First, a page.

Like their name implies, Bahama Woodstars are found in the Bahama archipelago, where they are endemic. These islands include the Bahamas and Turks and Caicos. Since these islands are close to the peninsula of Florida, it’s no wonder that they’ve been spotted in the state multiple times, even though they don’t live here regularly.
These little hummingbirds look similar to Ruby-throated Hummingbirds, but males have purple coloration on their throats and foreheads rather than red. Their tails are also long and forked at the end. Females have orange sides. Bahama Woodstars are common visitors to gardens and feeders and they also inhabit wooded habitats and scrubby areas.
4. Black-Chinned Hummingbird
Like Bahama Woodstars, male Black-chinned Hummingbirds also have purple coloration on their throats, though their patches are much smaller. The upper portion of their throats are black, as their name implies. The rest of their plumage is green with underparts that are grayish-white. Though their range is primarily the western half of the country, some Black-chinned Hummingbirds have been spotted in Florida.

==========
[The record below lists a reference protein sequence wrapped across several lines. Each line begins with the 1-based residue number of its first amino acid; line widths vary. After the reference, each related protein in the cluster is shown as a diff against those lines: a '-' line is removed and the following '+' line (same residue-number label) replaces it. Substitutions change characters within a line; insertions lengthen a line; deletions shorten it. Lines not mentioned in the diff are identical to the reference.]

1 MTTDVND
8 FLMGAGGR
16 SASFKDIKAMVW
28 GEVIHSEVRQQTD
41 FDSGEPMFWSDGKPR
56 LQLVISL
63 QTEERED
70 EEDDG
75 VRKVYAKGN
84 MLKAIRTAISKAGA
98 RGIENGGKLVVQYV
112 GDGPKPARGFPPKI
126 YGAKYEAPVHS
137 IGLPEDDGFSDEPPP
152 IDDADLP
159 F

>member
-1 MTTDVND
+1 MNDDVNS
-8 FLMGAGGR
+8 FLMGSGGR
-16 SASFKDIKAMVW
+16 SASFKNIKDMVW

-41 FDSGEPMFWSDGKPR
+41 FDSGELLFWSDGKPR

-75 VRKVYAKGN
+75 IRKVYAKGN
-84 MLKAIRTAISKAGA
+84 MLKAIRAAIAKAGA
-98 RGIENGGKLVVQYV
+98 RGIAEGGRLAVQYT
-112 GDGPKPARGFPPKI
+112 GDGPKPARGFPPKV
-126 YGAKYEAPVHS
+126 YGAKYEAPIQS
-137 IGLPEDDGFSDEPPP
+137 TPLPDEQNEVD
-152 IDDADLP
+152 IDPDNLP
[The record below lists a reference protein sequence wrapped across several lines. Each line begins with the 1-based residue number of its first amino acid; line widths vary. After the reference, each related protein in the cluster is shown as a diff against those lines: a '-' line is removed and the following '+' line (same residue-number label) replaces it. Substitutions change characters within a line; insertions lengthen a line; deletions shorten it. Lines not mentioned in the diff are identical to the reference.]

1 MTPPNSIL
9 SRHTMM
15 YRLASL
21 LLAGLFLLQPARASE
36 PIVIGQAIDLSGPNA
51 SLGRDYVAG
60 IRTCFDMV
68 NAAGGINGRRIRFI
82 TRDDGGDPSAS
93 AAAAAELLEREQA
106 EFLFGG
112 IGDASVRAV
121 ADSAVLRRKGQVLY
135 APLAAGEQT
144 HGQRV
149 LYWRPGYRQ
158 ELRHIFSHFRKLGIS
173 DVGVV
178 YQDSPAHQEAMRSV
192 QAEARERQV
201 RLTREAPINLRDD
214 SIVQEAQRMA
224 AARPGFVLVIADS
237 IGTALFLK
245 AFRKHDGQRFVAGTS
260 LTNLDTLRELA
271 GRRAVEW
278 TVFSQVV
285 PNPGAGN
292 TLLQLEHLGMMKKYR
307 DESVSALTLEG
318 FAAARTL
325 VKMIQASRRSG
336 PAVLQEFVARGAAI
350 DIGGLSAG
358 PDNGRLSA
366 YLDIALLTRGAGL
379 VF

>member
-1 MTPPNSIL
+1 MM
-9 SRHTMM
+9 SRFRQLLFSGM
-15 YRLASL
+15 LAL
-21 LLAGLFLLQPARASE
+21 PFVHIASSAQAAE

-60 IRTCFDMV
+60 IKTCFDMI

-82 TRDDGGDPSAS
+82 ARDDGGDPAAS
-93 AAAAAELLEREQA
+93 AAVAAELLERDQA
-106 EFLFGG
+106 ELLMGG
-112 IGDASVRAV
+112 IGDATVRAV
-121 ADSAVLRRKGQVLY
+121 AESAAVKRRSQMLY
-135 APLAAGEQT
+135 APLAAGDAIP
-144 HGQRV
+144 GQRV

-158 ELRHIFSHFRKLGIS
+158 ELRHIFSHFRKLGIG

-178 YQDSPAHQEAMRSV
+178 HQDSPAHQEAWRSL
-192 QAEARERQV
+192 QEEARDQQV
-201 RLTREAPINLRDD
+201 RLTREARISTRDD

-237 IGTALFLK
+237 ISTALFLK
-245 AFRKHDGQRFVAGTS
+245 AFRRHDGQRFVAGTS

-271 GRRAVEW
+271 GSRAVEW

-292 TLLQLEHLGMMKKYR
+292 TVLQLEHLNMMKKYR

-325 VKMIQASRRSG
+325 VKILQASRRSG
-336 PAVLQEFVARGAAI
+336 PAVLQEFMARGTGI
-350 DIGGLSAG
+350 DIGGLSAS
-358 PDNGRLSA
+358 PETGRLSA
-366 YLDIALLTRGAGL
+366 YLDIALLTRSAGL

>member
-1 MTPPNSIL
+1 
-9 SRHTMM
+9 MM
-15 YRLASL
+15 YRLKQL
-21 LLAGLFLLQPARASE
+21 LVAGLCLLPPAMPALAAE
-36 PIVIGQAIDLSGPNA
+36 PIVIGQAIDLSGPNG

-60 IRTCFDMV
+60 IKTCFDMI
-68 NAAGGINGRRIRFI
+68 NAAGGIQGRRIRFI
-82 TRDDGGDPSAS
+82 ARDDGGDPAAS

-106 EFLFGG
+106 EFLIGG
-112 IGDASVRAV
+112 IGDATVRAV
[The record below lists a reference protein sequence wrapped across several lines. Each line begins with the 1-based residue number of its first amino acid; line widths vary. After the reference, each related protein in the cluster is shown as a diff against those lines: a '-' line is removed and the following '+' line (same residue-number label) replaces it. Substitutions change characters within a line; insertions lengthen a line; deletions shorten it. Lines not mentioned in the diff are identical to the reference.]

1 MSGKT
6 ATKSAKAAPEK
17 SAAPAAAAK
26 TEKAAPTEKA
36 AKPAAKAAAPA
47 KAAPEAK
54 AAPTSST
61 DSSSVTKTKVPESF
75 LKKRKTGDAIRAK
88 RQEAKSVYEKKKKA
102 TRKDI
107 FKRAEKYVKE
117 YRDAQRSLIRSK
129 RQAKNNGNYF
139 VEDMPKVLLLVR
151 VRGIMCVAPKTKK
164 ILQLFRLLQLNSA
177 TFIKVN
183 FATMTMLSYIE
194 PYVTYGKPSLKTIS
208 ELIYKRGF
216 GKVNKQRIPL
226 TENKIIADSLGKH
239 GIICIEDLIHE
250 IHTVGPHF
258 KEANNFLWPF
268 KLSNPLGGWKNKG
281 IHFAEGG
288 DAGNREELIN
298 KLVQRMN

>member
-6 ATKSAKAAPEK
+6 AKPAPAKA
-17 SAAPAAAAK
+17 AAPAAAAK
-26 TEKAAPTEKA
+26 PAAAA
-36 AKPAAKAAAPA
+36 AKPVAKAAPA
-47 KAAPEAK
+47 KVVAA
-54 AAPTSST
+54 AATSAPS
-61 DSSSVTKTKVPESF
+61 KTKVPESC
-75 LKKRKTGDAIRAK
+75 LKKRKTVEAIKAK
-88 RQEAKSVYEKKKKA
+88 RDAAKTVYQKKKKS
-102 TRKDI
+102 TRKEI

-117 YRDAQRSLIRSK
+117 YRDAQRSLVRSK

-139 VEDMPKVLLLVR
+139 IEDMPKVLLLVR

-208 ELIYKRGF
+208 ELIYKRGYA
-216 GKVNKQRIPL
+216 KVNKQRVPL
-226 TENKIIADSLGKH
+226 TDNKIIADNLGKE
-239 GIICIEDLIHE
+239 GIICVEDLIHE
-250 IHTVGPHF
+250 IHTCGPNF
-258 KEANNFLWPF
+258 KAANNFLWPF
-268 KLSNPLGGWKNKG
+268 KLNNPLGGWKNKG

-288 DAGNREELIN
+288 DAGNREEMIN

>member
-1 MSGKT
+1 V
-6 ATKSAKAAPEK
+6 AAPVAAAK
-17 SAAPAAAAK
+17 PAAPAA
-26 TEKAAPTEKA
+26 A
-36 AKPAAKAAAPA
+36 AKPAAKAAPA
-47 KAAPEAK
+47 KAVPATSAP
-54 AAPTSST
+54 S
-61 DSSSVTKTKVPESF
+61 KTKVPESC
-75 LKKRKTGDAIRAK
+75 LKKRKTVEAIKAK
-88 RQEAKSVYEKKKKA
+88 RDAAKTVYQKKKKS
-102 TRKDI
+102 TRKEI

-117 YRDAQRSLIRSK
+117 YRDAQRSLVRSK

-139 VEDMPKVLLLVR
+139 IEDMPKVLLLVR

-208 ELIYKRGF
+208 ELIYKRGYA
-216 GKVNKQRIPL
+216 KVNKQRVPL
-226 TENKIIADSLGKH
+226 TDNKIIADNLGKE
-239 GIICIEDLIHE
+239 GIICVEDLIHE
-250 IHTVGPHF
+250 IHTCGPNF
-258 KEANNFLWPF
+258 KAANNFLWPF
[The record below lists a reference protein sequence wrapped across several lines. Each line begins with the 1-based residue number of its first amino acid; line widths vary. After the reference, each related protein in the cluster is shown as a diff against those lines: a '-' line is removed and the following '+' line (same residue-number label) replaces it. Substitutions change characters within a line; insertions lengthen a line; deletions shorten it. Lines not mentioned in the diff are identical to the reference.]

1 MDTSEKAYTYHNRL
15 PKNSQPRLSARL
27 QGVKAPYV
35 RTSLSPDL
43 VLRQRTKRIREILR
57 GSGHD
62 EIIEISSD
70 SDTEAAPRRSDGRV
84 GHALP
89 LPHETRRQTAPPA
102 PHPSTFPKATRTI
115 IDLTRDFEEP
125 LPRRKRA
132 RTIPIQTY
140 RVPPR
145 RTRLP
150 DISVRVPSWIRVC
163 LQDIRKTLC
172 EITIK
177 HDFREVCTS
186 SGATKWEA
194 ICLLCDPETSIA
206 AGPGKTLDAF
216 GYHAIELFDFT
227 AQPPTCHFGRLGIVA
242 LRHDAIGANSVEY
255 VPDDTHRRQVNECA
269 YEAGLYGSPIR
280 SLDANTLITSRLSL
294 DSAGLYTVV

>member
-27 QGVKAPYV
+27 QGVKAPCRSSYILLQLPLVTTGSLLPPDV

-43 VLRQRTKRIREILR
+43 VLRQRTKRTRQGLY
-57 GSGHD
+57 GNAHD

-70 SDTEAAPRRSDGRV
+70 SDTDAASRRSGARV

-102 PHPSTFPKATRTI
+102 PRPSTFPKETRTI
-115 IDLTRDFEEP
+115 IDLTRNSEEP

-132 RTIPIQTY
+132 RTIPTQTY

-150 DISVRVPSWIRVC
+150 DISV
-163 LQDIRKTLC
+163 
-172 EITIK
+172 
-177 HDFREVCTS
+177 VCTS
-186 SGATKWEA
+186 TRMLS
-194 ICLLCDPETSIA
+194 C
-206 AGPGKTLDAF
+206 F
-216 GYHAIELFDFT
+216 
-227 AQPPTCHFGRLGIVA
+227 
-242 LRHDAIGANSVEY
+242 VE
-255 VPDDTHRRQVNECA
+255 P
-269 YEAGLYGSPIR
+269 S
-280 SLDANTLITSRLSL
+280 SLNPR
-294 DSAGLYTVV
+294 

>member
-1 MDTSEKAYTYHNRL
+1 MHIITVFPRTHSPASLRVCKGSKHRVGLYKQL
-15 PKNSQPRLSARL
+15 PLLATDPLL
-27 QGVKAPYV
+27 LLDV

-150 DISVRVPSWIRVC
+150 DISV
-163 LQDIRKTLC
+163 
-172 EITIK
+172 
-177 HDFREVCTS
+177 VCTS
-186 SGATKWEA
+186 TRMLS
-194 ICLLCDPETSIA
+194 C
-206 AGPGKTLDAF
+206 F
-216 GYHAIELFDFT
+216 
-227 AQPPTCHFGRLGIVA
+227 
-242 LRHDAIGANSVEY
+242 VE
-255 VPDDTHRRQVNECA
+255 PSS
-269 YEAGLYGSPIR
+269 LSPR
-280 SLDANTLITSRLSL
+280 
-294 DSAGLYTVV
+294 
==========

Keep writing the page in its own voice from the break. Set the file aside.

5. Anna’s Hummingbird
Though they’re found plentifully along the western coast of the United States, it’s pretty rare to spot an Anna’s Hummingbird in Florida — though it has happened in the northwestern corner of the state. They typically occupy open areas and woodlands with clearings. They also inhabit desert scrubs and are likely visitors to feeders and gardens.
These hummingbirds are mostly green, but males have small, iridescent, pink patches near the sides of their throats. They’re medium-sized hummingbirds, with broad tails and stocky bodies. Their wings are short and don’t reach past their tails when perched, and their bills are also smaller than other hummingbirds. Males also tend to be pretty vocal, and have a buzzy, metallic sounding call.